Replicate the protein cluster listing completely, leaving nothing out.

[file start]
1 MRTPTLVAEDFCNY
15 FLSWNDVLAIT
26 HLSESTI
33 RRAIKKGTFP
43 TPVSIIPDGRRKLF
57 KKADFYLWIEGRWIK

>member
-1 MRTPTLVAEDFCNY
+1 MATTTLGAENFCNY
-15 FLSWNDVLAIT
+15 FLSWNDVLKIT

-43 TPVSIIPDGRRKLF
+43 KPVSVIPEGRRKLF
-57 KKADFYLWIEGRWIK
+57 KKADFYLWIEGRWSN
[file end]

1 MRTPTLVAEDFCNY
15 FLSWNDVLAIT
26 HLSESTI
33 RRAIKKGTFP
43 TPVSIIPDGRRKLF
57 KKADFYLWIEGRWIK

>member
-1 MRTPTLVAEDFCNY
+1 MATTTLGAENFCNY
-15 FLSWNDVLAIT
+15 FLSWNDVLKIT

-43 TPVSIIPDGRRKLF
+43 KPVSVIPEGRRKLF
-57 KKADFYLWIEGRWIK
+57 KKADFYLWIEGRWSN